Dec 2016 Sydney Morning Herald

Latoya Terry couldn't understand why her toddler Saraya was ignoring her. When the mother-of-two called her daughter, she would get no response. "I thought she wasn't listening to me," Ms Terry said. "Turns out she literally couldn't hear.” Like a disproportionately large number of Aboriginal children, Saraya had hearing loss brought on by a severe middle ear infection (otitis media). Saraya, now five, had contracted ear infections every couple of months for the first years of her life.  "They would be quite painful for her and she was on antibiotics a lot," said Ms Terry from Wagga Wagga. The run of infections meant Saraya didn't have her hearing tested until she was four, when she was referred to a specialist. She needed grommets, tiny tubes inserted in the ear to help drain fluid from the middle ear. "Saraya knows she can't hear properly … she'll say 'my ears, mum, I can't hear'" Ms Terry said. "For me it was a big relief [to get a diagnosis]. I was going crazy not knowing.
Latoya and SarayaLatoya and Saraya

More than 40 per cent of urban Aboriginal children under eight have significant ear problems and speech and language impairments, according to the SEARCH study, the largest long-term analysis of health and wellbeing among this demographic.  The rate of ear disease and hearing loss among Indigenous Australians is 10 times that of the non-Indigenous population.  Hearing infections left untreated can lead to hearing loss, speech and language delays, and can severely handicap their ability to thrive in school.

Darryl WrightLeft: Chief Executive at Tharawal Aboriginal Corporation in Campbelltown Darryl Wright has seen first-hand families struggle to access services for ear disease.
Professor Kong

Right: ENT Surgeon Associate Professor Kelvin Kong said ear disease in Australia was "diabolical". Photo: The University of Newcastle

Aboriginal families, even in Australia's capital cities, struggled to access care, and waiting lists for speech therapists and surgery stretched into years, said Darryl Wright, the chief executive at Tharawal Aboriginal Corporation in Campbelltown. "I see first-hand the long-term impact of ear health problems and the struggles that families face in accessing the services to address this issue in a timely manner," he said.  "When kids can't hear in school and can't properly participate in society, it creates all kinds of problems."Their language skills don't develop as quickly, they don't sleep well, they have to take more time off, they can misbehave and their education can fall behind."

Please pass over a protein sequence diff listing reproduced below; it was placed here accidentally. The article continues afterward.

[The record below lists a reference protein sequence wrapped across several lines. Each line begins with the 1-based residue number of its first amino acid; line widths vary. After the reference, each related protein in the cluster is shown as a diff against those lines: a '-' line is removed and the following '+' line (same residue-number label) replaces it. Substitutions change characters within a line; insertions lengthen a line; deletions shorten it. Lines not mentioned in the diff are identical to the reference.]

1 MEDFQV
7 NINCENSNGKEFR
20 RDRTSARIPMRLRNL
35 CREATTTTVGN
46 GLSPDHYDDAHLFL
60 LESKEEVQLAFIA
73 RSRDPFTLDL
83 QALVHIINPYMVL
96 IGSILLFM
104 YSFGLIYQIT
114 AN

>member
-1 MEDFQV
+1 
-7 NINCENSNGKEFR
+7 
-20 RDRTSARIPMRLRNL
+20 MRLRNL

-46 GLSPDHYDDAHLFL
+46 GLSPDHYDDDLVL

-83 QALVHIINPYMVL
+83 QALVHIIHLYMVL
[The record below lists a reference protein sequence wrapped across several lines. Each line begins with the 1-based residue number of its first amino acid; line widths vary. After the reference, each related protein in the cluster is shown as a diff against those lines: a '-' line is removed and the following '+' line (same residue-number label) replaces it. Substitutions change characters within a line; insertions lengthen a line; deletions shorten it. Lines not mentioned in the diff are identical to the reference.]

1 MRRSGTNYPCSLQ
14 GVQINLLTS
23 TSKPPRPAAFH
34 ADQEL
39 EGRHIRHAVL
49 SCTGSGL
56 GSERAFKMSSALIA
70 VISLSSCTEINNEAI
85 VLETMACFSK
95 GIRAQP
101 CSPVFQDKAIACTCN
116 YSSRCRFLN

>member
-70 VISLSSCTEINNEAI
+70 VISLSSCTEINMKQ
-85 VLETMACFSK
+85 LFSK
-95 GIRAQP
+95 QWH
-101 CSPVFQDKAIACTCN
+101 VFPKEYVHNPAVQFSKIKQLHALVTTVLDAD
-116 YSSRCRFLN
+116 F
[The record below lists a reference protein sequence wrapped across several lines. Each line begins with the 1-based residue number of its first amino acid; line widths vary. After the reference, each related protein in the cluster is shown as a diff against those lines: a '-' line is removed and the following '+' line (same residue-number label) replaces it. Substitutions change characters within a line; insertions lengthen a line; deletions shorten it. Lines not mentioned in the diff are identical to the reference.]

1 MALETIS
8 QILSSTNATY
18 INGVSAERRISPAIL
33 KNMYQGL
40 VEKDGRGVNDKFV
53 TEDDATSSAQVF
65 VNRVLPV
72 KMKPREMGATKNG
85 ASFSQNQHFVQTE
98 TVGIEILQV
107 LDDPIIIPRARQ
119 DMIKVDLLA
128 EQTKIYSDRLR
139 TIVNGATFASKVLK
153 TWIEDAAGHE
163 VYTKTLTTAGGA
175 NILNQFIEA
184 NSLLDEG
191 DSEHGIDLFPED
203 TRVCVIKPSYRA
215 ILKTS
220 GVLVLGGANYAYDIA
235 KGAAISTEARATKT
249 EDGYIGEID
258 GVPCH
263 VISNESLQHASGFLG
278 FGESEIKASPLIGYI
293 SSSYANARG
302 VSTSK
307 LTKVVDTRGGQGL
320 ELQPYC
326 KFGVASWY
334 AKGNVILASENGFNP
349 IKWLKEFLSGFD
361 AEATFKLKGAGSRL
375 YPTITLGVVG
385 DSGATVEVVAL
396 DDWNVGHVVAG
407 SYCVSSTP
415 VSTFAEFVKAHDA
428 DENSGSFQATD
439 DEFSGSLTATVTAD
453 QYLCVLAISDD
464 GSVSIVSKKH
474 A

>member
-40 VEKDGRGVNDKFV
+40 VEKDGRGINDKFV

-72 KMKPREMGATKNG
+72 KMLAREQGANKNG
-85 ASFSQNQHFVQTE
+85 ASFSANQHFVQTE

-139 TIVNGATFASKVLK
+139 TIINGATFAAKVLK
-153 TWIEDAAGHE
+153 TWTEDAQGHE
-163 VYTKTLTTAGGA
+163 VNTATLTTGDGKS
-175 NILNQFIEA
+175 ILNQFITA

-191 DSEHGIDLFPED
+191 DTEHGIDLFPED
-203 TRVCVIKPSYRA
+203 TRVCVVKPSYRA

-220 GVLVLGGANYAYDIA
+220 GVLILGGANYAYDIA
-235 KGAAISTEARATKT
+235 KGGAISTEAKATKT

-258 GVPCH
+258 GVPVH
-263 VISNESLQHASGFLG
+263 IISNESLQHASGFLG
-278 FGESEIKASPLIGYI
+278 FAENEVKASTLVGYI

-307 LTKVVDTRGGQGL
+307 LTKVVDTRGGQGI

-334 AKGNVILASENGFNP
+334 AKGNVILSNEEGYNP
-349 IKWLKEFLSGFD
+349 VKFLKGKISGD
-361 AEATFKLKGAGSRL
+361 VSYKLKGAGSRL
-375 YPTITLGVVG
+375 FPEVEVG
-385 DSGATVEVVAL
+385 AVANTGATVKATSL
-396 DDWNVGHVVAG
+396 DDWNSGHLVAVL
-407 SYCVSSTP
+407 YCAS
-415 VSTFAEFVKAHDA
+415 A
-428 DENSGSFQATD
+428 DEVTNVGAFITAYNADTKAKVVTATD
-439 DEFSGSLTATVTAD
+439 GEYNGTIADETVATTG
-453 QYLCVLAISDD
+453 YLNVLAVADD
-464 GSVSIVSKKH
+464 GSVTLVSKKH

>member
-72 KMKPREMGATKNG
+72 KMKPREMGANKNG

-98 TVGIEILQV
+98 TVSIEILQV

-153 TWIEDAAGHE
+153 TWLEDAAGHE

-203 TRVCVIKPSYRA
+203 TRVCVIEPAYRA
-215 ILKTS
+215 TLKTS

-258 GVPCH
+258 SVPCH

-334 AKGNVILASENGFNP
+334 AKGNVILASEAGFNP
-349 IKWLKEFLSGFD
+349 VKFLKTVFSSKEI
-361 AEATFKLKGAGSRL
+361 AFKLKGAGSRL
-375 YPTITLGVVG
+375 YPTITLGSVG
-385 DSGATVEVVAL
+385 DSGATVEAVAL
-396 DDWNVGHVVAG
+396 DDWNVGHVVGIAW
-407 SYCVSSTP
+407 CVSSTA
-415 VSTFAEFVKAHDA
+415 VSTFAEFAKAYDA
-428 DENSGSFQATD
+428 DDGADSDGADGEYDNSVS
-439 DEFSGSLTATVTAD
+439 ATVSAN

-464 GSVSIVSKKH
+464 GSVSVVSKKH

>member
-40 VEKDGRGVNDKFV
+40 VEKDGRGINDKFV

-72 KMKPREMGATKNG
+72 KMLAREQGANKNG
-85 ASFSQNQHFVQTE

But a NSW Health-funded program, the Hearing Ear Health And Language Services (HEALS), is bridging the gap for Aboriginal families struggling to get their children's hearing problems addressed.  HEALS has provided speech and language services and surgery to almost 800 urban Aboriginal children since it was launched in 2013 in partnership with Aboriginal community controlled health services, SAX Institute researchers and the state's hospitals.  "[HEALS] offers a model to help close the gap that has been shown to work," Mr Wright said. "It's a good news story for improving urban Aboriginal child health."  

Hearing problems among Aboriginal youth have been linked to the high Indigenous incarceration rate in Australia. "Their language skills don't develop as quickly, they don't sleep well, they have to take more time off, they can misbehave and their education can fall behind," Mr Wright said.

About 94 per cent of Indigenous prisoners in the Northern Territory suffered impaired hearing, compared with 45 per cent of the wider Indigenous population. The Royal Commission into the Protection and Detention of Children in the Northern Territory recently heard that six out of 10 boys at Don Dale Youth Detention Centre suffered hearing impairment.

"The problem with ear disease in Australia is diabolical," said Indigenous ear, nose and throat surgeon Kelvin Kong. "I'm sad, as an Aboriginal man, to see our kids are enduring the health stats of a Third World nation.” Dr Kong has seen the consequences of allowing ear disease to fester for decades.  "I looked after a 40-year-old Aboriginal gentlemen who had maggots in his ears," he said. "He was dishevelled, unemployed, he had been in and out of jail and he had maggots. In an urban centre. We're not talking about out in some regional area. It's disgraceful. I wonder if we met this gentleman when he was two years old and got him educated could he have avoided the incarceration and the social injustices he endured.” The HEALS program allowed Aboriginal community controlled health organisations to accelerate children in need of care through what can be a labyrinth of health services, waiting lists and interventions. "I look after so many kids with these kinds of issue and, when you correct the learning deficit, the parents are so thankful, the kids smile and it's the most rewarding thing about my job," Dr Kong said.  

The program fully funded six months of weekly speech and language therapy for Saraya, a service Ms Terry would not have been able to afford.  "She has completely lost her lisp," Ms Terry said. "She's been able to do really well at school because we've put that work in. It's why she has improved so much.” With $805,000 in NSW Health funding for the 2016-17 financial year ($2.238 million since 2013), Ms Terry hopes Saraya will have her grommets by June. 

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